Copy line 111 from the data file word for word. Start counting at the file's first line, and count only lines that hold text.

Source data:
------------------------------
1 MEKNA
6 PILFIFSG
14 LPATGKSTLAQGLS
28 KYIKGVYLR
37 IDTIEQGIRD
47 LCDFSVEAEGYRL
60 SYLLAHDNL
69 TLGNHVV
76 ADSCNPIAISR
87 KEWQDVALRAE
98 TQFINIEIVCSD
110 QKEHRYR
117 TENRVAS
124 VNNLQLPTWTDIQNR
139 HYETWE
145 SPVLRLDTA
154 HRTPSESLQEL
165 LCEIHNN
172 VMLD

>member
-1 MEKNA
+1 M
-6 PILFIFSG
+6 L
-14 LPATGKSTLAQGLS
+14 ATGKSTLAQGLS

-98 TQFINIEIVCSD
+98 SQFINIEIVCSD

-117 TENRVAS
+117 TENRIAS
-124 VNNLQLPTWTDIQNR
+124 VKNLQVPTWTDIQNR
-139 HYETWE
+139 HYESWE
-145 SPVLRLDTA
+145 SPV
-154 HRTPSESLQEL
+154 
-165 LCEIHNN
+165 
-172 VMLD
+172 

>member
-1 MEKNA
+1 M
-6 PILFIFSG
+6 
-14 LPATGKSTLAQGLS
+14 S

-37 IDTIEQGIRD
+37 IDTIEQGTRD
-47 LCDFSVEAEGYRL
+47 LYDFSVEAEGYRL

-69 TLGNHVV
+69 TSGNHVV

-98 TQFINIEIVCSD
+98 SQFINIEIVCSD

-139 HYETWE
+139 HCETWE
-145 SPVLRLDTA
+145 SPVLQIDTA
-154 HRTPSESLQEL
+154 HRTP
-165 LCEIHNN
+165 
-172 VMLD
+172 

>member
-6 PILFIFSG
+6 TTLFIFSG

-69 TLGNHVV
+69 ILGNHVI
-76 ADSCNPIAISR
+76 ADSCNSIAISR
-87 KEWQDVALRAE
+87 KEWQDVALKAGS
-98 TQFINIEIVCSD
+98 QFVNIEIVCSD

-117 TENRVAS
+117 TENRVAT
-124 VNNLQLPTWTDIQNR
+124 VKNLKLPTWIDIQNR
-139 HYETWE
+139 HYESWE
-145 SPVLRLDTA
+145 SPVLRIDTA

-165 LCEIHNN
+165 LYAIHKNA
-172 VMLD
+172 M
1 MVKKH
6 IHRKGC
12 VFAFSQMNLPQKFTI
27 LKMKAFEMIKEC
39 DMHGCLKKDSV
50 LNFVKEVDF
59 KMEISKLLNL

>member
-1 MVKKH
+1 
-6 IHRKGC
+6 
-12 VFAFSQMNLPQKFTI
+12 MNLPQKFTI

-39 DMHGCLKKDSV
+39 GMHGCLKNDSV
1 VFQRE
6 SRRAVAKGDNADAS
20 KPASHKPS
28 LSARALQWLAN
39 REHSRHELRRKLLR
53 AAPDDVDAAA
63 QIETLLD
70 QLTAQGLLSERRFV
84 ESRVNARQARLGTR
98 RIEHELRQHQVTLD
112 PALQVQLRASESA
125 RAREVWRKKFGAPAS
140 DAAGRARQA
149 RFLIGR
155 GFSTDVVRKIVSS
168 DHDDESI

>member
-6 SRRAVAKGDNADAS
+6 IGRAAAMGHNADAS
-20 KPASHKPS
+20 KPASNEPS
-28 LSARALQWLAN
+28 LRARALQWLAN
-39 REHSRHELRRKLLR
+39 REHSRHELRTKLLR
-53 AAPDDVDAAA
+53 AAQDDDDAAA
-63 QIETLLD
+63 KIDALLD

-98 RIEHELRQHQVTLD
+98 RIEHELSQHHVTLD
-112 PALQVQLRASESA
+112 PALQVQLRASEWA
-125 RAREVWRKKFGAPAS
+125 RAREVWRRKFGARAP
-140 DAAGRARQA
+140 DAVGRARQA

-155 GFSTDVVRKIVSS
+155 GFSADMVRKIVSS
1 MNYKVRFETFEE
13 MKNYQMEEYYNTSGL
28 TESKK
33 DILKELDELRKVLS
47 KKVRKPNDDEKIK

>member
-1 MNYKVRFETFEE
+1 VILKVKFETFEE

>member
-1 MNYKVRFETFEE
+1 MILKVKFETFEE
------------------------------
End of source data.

39 REHSRHELRRKLLR